Humanities, Arts and Social Sciences
The role of the humanities, arts, and social sciences has expanded in recognition that these are essential intellectual and cultural components of the creative spirit and ethos of education and scholarship at our universities and particularly at our technological institutes such as MIT. The humanities and social science faculty have played leadership roles in extending the global reach of many of the programs and in broadening the perspectives and expertise needed to engineer, manage, and set policy. MIT’s world-renowned strengths in economics and linguistics continued to build and evolve. Writing and the performing arts have continually expanded their importance and, in addition, have played a notable role in developing an appreciation of the role of diversity in living and learning. The visual arts have evolved in new directions and have expanded their strength and centrality in our institutions.

New Innovation Systems Will Come From New Partnerships
We need to establish a strong new innovation system for these times, as we did in the past. One way to do so is for universities to establish new partnerships with industry. An example is MIT’s Leaders for Manufacturing Program. This is a program in which a group of American industries have joined with MIT to build research and educational programs that are providing new approaches to the practice of manufacturing while preparing students who have both the technical and managerial expertise to lead tomorrow’s manufacturing industries. Inventing more such partnerships will allow us to capture the benefits of new ideas on the horizon. The University of Michigan has organized similar activities and centers of excellence.

Many emerging areas of research hold real promise for significant economic and social benefit. Examples are the brain and cognitive sciences, information technology, environmental technology, and biotechnology.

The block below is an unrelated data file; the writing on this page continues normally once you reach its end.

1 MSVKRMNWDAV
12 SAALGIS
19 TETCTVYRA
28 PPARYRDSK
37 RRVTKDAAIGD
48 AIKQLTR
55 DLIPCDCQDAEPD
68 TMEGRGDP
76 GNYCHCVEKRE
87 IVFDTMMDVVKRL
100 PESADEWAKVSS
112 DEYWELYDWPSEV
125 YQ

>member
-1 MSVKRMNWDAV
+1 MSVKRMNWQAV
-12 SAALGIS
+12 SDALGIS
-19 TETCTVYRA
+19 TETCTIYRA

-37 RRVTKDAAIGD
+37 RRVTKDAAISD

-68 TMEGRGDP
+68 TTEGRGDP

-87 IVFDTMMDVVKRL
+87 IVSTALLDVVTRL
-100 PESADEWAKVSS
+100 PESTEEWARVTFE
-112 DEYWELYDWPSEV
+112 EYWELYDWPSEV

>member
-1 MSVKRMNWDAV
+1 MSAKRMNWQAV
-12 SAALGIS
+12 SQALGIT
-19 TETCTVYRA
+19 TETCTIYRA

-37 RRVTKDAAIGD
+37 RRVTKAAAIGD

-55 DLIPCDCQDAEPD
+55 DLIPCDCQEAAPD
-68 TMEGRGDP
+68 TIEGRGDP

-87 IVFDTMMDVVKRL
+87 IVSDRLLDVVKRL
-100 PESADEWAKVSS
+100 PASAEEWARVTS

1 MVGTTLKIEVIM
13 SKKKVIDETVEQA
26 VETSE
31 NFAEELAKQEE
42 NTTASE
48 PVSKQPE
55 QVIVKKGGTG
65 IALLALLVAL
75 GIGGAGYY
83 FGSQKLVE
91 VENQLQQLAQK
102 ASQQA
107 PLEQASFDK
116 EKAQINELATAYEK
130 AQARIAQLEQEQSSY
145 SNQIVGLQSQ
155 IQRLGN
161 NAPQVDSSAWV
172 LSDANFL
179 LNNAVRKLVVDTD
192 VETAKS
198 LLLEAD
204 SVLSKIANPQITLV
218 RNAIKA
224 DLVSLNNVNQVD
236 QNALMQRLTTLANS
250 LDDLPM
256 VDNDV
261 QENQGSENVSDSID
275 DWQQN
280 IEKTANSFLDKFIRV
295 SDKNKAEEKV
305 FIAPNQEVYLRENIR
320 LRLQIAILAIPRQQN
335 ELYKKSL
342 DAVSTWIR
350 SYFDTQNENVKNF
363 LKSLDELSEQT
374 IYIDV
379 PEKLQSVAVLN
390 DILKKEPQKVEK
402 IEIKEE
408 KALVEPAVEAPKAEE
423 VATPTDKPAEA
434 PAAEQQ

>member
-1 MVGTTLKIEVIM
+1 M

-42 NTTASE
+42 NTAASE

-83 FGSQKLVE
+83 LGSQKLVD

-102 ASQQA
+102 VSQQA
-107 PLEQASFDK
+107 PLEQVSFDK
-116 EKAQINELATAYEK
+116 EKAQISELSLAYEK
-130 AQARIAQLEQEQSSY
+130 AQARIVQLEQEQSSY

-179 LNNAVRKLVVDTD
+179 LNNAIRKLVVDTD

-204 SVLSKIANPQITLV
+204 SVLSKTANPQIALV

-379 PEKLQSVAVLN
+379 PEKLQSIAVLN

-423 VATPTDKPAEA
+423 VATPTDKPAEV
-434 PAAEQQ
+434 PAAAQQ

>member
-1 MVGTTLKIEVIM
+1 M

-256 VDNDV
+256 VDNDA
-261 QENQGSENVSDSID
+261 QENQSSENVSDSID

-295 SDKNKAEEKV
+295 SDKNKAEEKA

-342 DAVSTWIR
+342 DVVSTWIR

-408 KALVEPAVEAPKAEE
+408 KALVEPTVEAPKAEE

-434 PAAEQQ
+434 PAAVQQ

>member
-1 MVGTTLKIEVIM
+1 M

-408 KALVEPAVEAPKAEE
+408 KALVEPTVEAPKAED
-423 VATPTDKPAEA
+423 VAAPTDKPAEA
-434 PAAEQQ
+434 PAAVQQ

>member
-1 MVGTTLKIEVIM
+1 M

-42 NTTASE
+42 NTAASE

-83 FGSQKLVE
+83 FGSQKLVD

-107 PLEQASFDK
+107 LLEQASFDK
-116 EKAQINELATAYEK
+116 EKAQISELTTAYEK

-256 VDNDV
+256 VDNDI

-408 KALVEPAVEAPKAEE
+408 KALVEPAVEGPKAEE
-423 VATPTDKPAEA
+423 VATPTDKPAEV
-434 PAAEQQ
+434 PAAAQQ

In the brain and cognitive sciences, for example, we can look forward to the day when advances in these fields will offer respite and even cures for mental illnesses, in much the same way that research in molecular biology has led to dramatic progress in the fight against a host of physical diseases. Such advances will provide the real path to reducing the social and economic costs of health care.

Fulfilling these promises requires support of the research that takes place in universities, to be sure, but it also requires the participation of industry in transferring the research results from the laboratory to the economy. Long term success also requires active involvement and appropriate support for industry and academia from our state government. In sum, new partnerships in new fields hold the key to our economic vitality.

ACKNOWLEDGEMENTS

Following are the Institutions and Persons with whom I have had discussions and
worked with in committees and advisory boards:

In preparing this presentation I have borrowed liberally form Chuck Vest’s writings.

University of Michigan: James Duderstadt, Lee Bollinger, Mary Sue Coleman,
Gilbert Whitaker, Joe White, Panos Papalambros, Robert Boyland, Karen Wolff

MIT: Paul Gray, Charles (Chuck) Vest, Warren Rohsenow, Nam Suh, George Hatsopoulos

Carnegie Mellon University: Richard Cyert, Herbert Simon, Bernard Goldsmith

Eastern Michigan University: John Porter, Stewart (Stu) Tubbs, David Mielke

Michigan State University: M. Peter McPherson

City of Ann Arbor: James Stephenson, Gerald Jernigan, Ingrid Sheldon

State of Michigan: James Blanchard, John Engler, Gary Owen

Kellogg Foundation: John Daly

PAIDEIA Foundation: Antigoni Kefalogiannis

Industrial Technology Institute: Board Members

Michigan Manufacturers Association: Board members